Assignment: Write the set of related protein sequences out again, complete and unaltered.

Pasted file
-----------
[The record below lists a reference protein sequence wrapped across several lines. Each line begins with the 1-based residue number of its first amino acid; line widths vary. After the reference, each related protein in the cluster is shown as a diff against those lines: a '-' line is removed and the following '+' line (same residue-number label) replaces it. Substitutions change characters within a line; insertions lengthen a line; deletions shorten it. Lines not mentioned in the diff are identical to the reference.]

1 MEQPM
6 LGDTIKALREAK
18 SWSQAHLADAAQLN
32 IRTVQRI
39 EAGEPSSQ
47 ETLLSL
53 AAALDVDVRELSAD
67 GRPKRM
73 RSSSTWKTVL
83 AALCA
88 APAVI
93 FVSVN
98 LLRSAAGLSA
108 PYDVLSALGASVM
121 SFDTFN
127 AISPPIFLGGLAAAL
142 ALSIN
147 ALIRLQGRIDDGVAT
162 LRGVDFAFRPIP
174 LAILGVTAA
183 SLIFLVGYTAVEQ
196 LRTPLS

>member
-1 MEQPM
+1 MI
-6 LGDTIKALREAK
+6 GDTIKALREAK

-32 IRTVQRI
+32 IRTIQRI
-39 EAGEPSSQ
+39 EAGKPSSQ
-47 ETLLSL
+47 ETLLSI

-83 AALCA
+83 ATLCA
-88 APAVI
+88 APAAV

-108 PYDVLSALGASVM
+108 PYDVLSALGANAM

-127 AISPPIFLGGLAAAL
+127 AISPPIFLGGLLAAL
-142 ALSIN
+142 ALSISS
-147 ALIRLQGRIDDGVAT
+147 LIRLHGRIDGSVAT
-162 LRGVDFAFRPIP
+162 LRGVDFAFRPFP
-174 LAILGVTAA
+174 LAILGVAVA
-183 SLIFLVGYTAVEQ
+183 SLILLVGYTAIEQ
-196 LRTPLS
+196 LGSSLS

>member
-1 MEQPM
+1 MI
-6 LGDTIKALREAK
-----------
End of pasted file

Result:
[The record below lists a reference protein sequence wrapped across several lines. Each line begins with the 1-based residue number of its first amino acid; line widths vary. After the reference, each related protein in the cluster is shown as a diff against those lines: a '-' line is removed and the following '+' line (same residue-number label) replaces it. Substitutions change characters within a line; insertions lengthen a line; deletions shorten it. Lines not mentioned in the diff are identical to the reference.]

1 MEQPM
6 LGDTIKALREAK
18 SWSQAHLADAAQLN
32 IRTVQRI
39 EAGEPSSQ
47 ETLLSL
53 AAALDVDVRELSAD
67 GRPKRM
73 RSSSTWKTVL
83 AALCA
88 APAVI
93 FVSVN
98 LLRSAAGLSA
108 PYDVLSALGASVM
121 SFDTFN
127 AISPPIFLGGLAAAL
142 ALSIN
147 ALIRLQGRIDDGVAT
162 LRGVDFAFRPIP
174 LAILGVTAA
183 SLIFLVGYTAVEQ
196 LRTPLS

>member
-1 MEQPM
+1 MI
-6 LGDTIKALREAK
+6 GDTIKALREAK

-32 IRTVQRI
+32 IRTIQRI
-39 EAGEPSSQ
+39 EAGKPSSQ
-47 ETLLSL
+47 ETLLSI

-83 AALCA
+83 ATLCA
-88 APAVI
+88 APAAV

-108 PYDVLSALGASVM
+108 PYDVLSALGANAM

-127 AISPPIFLGGLAAAL
+127 AISPPIFLGGLLAAL
-142 ALSIN
+142 ALSISS
-147 ALIRLQGRIDDGVAT
+147 LIRLHGRIDGSVAT
-162 LRGVDFAFRPIP
+162 LRGVDFAFRPFP
-174 LAILGVTAA
+174 LAILGVAVA
-183 SLIFLVGYTAVEQ
+183 SLILLVGYTAIEQ
-196 LRTPLS
+196 LGSSLS

>member
-1 MEQPM
+1 MI
-6 LGDTIKALREAK